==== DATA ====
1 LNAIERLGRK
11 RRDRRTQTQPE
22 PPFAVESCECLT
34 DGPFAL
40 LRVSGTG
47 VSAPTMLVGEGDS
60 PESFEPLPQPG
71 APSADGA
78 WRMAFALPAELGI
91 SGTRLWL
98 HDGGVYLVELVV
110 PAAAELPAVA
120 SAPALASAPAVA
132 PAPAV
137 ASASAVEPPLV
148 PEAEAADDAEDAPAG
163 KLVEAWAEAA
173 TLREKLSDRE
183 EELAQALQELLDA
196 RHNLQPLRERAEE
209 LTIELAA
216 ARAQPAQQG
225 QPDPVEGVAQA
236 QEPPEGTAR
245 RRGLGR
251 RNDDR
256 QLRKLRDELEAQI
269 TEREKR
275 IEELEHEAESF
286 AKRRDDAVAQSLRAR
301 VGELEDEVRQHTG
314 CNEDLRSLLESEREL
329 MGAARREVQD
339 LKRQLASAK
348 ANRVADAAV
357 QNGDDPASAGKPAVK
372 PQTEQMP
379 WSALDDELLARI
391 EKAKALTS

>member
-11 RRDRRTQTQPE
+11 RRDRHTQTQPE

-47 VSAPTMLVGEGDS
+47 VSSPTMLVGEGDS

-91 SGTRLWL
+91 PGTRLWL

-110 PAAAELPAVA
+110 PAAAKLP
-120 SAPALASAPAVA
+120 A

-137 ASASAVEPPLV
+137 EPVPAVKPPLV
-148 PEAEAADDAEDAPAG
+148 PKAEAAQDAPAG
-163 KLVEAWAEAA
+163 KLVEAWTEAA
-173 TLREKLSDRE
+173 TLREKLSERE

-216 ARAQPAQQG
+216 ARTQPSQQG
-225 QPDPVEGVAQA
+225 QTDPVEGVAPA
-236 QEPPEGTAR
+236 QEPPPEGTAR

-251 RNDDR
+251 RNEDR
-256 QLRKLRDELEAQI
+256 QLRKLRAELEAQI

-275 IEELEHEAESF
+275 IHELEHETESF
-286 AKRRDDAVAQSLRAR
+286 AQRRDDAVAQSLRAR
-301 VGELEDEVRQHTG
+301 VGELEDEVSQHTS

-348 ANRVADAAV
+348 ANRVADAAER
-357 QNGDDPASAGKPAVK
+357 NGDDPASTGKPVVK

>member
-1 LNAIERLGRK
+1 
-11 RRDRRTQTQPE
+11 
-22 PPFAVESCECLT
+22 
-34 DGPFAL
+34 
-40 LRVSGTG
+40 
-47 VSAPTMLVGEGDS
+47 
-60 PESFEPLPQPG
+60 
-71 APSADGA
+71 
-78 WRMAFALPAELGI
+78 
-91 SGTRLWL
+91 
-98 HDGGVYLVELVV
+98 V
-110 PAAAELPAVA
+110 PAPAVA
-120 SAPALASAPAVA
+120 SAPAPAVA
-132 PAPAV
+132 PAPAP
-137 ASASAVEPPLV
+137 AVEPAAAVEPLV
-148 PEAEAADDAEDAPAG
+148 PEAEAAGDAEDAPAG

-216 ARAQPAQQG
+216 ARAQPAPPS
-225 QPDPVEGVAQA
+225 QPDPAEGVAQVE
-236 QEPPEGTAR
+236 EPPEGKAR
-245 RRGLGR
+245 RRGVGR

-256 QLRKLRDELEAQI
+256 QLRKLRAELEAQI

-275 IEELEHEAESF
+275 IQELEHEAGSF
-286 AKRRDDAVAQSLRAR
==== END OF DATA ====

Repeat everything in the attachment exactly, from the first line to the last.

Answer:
1 LNAIERLGRK
11 RRDRRTQTQPE
22 PPFAVESCECLT
34 DGPFAL
40 LRVSGTG
47 VSAPTMLVGEGDS
60 PESFEPLPQPG
71 APSADGA
78 WRMAFALPAELGI
91 SGTRLWL
98 HDGGVYLVELVV
110 PAAAELPAVA
120 SAPALASAPAVA
132 PAPAV
137 ASASAVEPPLV
148 PEAEAADDAEDAPAG
163 KLVEAWAEAA
173 TLREKLSDRE
183 EELAQALQELLDA
196 RHNLQPLRERAEE
209 LTIELAA
216 ARAQPAQQG
225 QPDPVEGVAQA
236 QEPPEGTAR
245 RRGLGR
251 RNDDR
256 QLRKLRDELEAQI
269 TEREKR
275 IEELEHEAESF
286 AKRRDDAVAQSLRAR
301 VGELEDEVRQHTG
314 CNEDLRSLLESEREL
329 MGAARREVQD
339 LKRQLASAK
348 ANRVADAAV
357 QNGDDPASAGKPAVK
372 PQTEQMP
379 WSALDDELLARI
391 EKAKALTS

>member
-11 RRDRRTQTQPE
+11 RRDRHTQTQPE

-47 VSAPTMLVGEGDS
+47 VSSPTMLVGEGDS

-91 SGTRLWL
+91 PGTRLWL

-110 PAAAELPAVA
+110 PAAAKLP
-120 SAPALASAPAVA
+120 A

-137 ASASAVEPPLV
+137 EPVPAVKPPLV
-148 PEAEAADDAEDAPAG
+148 PKAEAAQDAPAG
-163 KLVEAWAEAA
+163 KLVEAWTEAA
-173 TLREKLSDRE
+173 TLREKLSERE

-216 ARAQPAQQG
+216 ARTQPSQQG
-225 QPDPVEGVAQA
+225 QTDPVEGVAPA
-236 QEPPEGTAR
+236 QEPPPEGTAR

-251 RNDDR
+251 RNEDR
-256 QLRKLRDELEAQI
+256 QLRKLRAELEAQI

-275 IEELEHEAESF
+275 IHELEHETESF
-286 AKRRDDAVAQSLRAR
+286 AQRRDDAVAQSLRAR
-301 VGELEDEVRQHTG
+301 VGELEDEVSQHTS

-348 ANRVADAAV
+348 ANRVADAAER
-357 QNGDDPASAGKPAVK
+357 NGDDPASTGKPVVK

>member
-1 LNAIERLGRK
+1 
-11 RRDRRTQTQPE
+11 
-22 PPFAVESCECLT
+22 
-34 DGPFAL
+34 
-40 LRVSGTG
+40 
-47 VSAPTMLVGEGDS
+47 
-60 PESFEPLPQPG
+60 
-71 APSADGA
+71 
-78 WRMAFALPAELGI
+78 
-91 SGTRLWL
+91 
-98 HDGGVYLVELVV
+98 V
-110 PAAAELPAVA
+110 PAPAVA
-120 SAPALASAPAVA
+120 SAPAPAVA
-132 PAPAV
+132 PAPAP
-137 ASASAVEPPLV
+137 AVEPAAAVEPLV
-148 PEAEAADDAEDAPAG
+148 PEAEAAGDAEDAPAG

-216 ARAQPAQQG
+216 ARAQPAPPS
-225 QPDPVEGVAQA
+225 QPDPAEGVAQVE
-236 QEPPEGTAR
+236 EPPEGKAR
-245 RRGLGR
+245 RRGVGR

-256 QLRKLRDELEAQI
+256 QLRKLRAELEAQI

-275 IEELEHEAESF
+275 IQELEHEAGSF
-286 AKRRDDAVAQSLRAR